Because difficult conversations may arise when investigating social justice issues with data, STEM educators who are interested in teaching with these types of materials may find it helpful to review suggestions from other fields on how to prepare for and facilitate sensitive conversations. During the SDLC project, participating teachers have asked for such suggestions, and the project has compiled resources (see Supplemental Resources) to provide a measure of support.
To guide students who wish to dive deeper into the data available through CODAP’s Microdata Portal, STEM educators may wish to spend time exploring questions using the portal and becoming familiar with the available data themselves. The SDLC project has provided collaborating teachers with at least 24 hours of professional learning sessions to become familiar with ACS data, to learn to use CODAP, and to prepare to use each SDLC module. Additional work in the future may focus more squarely on supporting educators to help students conduct more open data explorations with a social justice focus, and to develop additional modules that address other social justice issues (see Appendix A in Supplemental Resources). Initial project findings suggest that ongoing efforts in this arena hold promise for promoting stronger social justice outcomes both inside and outside of STEM.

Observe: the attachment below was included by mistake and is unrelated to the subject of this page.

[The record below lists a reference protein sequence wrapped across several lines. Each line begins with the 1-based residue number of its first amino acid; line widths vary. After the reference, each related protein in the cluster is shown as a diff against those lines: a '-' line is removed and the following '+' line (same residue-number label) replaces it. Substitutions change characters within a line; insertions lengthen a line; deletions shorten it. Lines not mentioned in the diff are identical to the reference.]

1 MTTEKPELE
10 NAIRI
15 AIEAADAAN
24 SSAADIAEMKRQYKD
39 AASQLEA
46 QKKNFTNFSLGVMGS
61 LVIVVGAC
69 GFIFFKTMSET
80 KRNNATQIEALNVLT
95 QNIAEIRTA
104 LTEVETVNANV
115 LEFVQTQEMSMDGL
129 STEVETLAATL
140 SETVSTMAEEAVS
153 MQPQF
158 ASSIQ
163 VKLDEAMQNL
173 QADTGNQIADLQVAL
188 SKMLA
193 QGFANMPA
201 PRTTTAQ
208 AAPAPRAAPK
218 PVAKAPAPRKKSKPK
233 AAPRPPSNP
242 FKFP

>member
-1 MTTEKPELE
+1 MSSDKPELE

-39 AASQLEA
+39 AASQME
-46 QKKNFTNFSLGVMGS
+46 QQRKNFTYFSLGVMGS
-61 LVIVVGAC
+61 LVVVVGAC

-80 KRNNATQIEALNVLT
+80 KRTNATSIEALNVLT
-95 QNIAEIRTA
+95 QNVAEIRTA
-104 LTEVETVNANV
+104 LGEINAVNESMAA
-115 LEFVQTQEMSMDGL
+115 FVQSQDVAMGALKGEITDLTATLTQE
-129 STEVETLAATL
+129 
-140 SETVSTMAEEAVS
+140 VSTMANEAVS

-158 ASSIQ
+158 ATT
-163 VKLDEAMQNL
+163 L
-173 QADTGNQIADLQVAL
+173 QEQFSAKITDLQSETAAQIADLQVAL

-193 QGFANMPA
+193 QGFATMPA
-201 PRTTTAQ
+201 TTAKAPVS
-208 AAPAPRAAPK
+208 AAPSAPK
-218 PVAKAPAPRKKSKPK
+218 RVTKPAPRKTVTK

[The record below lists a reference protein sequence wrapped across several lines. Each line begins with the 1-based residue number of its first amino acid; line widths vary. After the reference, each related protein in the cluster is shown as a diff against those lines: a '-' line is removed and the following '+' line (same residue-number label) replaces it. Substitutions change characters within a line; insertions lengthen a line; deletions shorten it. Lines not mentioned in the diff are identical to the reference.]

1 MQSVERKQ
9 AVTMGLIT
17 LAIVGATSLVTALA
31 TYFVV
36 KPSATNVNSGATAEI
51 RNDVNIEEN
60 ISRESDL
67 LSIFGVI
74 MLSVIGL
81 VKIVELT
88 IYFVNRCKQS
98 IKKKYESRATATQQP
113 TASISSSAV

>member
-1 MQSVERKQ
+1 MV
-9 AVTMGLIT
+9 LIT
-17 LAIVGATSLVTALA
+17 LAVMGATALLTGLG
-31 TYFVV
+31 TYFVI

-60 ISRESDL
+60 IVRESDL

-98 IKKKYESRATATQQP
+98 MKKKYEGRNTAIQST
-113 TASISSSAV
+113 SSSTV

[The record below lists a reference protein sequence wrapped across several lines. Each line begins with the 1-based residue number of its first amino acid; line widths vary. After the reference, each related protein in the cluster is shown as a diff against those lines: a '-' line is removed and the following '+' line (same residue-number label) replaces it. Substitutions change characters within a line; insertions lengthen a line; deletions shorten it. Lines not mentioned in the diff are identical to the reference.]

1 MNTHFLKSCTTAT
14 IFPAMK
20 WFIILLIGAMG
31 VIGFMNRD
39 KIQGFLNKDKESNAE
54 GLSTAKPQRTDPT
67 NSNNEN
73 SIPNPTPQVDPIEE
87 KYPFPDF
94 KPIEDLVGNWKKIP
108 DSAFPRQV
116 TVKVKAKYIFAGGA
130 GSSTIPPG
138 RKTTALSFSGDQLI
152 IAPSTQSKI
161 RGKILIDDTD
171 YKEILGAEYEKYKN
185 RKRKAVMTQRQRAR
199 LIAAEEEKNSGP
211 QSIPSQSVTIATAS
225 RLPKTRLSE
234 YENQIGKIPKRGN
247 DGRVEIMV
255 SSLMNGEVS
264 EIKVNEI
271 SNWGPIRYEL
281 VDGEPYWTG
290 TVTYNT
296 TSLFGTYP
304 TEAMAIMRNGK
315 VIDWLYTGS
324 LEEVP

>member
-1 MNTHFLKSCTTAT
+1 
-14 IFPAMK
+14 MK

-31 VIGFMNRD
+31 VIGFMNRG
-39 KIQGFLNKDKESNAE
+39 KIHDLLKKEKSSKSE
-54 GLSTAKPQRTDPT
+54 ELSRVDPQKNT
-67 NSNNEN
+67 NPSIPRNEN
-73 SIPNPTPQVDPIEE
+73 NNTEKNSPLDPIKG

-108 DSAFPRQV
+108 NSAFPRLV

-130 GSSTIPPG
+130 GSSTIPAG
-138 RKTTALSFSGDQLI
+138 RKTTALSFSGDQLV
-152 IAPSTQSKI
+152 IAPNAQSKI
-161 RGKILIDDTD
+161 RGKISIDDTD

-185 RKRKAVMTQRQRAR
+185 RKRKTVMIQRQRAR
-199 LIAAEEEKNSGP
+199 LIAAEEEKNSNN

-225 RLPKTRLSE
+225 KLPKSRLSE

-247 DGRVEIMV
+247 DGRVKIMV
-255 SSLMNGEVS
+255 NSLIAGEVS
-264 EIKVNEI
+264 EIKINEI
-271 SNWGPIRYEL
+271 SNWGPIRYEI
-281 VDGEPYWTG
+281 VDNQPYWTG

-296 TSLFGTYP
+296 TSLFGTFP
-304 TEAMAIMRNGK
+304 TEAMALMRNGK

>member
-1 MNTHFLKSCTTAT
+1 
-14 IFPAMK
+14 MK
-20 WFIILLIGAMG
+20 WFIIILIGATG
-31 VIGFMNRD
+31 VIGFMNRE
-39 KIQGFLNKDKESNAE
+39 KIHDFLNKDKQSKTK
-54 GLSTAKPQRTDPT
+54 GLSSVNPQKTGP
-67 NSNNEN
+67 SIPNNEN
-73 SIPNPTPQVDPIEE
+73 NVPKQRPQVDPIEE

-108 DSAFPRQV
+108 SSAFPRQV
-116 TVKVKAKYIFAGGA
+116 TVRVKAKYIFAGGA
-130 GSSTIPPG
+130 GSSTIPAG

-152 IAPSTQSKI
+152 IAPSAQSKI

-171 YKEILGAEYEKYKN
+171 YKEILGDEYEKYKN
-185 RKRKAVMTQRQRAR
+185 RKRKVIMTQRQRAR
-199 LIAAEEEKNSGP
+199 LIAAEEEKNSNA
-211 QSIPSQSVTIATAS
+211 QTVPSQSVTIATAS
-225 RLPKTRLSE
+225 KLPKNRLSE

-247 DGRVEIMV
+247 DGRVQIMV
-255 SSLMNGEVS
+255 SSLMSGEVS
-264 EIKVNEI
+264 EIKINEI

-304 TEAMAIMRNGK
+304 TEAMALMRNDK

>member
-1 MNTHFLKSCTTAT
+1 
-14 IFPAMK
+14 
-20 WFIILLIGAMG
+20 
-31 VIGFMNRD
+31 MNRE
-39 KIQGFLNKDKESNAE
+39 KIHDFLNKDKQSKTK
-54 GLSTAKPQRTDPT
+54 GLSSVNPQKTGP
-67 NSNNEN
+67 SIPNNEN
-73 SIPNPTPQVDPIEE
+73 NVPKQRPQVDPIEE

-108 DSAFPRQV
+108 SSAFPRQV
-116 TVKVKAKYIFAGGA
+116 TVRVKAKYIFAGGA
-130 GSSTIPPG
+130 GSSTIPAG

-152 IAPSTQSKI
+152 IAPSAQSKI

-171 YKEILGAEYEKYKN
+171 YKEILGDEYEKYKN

This study is supported by the National Science Foundation, grant No. 1813956. Any opinions, findings, and conclusions or recommendations expressed in these materials are those of the author(s) and do not necessarily reflect the views of the National Science Foundation.
Josephine Louie (email@example.com) is a senior research scientist, Jennifer Stiles is a research associate, and Emily Fagan is a senior curriculum design associate, all at the Education Development Center in Waltham, Massachusetts. Soma Roy and Beth Chance are professors of statistics at California Polytechnic State University in San Luis Obispo, California.